For a book on genetics, Angrist also reveals a lot about his own human foibles. This passage in particular hit home with me:
I was depressed, emotional, on edge. I was living inside my head, as is my wont, and at that time it felt like an especially ugly place to be. I was feeling paranoid, constantly trying to parse what people said to me, taking every perceived negative, no matter how slight, to heart, and convinced that anything positive that came my way couldn’t possibly be sincere. There’s an old Loudon Wainwright song that goes, ” I don’t know why you love me / I hardly love myself at all.” This was my theme song. (pg. 147)
Wow. This could be a page from my own life this fall. Despite getting engaged to my beloved this summer, ever since our car accident, I’ve been battling bouts of despair and an unshakable sense of doom that life as I know it will be suddenly and irrevocably changed for the worst. Again. In short, I identified strongly with Angrist’s own angst.
But despite the despair of this passage, the rest of the book is peppered with a good does of laugh-out-loud humor that is at once cavalier and refreshing. For example, when he takes a spit-kit DNA test offered by Navigenics and reviews the results for what disease he is at risk for, he reports his obesity risk is 36 percent (2 percent above the population risk). “Does this genome make me look fat?” He asks.
One of the thornier issues Angrist’s book investigates is that of what do with the information encoded in our cells — does the average person have a right to know what’s in their DNA? I can hear supporters of open-access journals shouting Yes, they do!, but there are important issues to be considered, especially in protecting consumers from predatory businesses that may just want to make a buck off people’s desire to know information about themselves — regardless of whether these companies are able to put this information in the proper context for the consumer, or even if the consumer can understand their meaning. The book follows the legal debates around 23andMe, Navigenics and other groups that offer genetic testing to individuals. In this vein, perhaps my favorite chapter was number-9, “You can do this in your kitchen,” about dedicated do-it-yourselfers who decided they were going to peer inside their own cells — regulations be damned. The best characters in the whole book are in this chapter. (That’s all I’m going to tell you, you’ll have to read it to find out why.)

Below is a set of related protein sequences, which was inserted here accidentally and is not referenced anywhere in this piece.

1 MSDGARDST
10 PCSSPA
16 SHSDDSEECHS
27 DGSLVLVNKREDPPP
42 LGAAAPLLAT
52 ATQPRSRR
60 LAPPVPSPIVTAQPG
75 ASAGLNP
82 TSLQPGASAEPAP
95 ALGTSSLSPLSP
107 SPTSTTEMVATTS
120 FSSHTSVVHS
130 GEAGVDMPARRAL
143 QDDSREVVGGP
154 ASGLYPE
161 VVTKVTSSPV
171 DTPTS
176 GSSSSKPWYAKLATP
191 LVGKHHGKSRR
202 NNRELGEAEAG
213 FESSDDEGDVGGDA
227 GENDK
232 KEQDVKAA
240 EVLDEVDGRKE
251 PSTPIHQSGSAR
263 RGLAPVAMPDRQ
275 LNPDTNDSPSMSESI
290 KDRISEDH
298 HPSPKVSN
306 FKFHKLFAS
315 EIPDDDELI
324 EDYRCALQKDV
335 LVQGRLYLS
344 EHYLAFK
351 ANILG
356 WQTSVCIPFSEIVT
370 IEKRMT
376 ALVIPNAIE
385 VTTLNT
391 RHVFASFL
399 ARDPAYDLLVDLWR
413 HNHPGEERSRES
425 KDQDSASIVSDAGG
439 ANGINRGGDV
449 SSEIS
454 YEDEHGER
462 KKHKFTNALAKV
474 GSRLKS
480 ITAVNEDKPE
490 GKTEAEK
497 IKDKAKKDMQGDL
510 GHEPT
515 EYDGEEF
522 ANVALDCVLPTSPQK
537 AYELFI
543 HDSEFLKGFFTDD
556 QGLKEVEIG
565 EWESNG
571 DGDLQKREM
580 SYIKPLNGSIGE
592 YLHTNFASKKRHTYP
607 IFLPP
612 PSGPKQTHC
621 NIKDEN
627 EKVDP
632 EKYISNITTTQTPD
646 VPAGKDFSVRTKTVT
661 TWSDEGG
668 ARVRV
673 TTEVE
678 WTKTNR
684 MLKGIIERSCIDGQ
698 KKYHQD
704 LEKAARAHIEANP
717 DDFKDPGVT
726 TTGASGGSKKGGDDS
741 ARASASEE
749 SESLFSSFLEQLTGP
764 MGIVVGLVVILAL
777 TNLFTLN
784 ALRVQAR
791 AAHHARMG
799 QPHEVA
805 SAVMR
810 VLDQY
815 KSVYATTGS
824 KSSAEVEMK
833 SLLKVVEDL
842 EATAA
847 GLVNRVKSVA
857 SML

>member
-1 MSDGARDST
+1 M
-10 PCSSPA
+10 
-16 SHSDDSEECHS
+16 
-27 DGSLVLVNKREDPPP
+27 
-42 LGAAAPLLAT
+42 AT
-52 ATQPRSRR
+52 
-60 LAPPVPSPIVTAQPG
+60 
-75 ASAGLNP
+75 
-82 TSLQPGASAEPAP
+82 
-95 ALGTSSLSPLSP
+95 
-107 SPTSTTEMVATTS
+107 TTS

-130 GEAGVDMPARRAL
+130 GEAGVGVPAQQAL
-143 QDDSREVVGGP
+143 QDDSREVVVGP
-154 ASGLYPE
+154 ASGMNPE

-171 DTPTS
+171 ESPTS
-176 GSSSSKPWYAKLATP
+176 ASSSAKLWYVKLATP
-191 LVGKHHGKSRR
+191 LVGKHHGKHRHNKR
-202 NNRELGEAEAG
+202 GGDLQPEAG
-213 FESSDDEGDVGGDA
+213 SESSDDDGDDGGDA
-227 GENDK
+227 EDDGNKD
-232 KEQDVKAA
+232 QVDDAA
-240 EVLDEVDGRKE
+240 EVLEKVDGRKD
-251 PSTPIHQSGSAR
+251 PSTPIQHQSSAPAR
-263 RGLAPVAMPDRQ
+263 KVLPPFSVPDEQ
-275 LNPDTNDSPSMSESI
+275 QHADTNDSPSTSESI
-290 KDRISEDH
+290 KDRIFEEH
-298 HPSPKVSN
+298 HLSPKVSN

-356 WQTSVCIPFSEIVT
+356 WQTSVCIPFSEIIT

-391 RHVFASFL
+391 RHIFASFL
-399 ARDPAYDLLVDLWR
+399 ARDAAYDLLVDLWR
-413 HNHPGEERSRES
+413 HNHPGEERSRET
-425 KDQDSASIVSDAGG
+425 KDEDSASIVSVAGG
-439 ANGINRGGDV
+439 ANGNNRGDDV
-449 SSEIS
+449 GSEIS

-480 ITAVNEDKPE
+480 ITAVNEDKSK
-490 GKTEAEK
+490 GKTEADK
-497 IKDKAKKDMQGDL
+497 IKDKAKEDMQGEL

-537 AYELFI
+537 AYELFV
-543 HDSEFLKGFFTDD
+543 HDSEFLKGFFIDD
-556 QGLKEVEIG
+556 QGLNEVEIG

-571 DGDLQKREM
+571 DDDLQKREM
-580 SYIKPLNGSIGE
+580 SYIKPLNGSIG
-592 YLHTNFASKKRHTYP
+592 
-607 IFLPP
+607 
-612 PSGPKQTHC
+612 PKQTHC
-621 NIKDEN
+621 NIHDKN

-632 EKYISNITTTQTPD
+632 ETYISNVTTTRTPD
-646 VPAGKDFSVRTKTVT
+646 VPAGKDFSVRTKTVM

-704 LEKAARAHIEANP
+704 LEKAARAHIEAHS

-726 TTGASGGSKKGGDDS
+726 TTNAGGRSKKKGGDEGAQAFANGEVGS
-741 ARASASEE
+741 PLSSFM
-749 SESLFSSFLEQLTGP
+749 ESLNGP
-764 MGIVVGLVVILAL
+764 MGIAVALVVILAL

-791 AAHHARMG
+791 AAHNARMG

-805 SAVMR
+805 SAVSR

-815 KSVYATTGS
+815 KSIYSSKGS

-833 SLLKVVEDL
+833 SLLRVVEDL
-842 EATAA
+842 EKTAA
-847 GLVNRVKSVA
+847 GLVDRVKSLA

This book is as much a story about people as it is about their DNA and their relationship to their DNA, and this is the strongest aspect of Angrist’s writing , in my opinion. He craftily conveys the different characters’ personalities in a way that engages you to the last page. But it is Angrist’s own humanness — his intense curiosity, knowledge and yes, even the bouts of self-deprecation — that permeate the story and transport it from the realm of cold, hard science with little relevance to our lives into the realm of a extreme relevance. Here indeed is a human being, studying how the billions of A, T, C, and G base pairs that we carry around with us make us who we are, and what the heck it all means.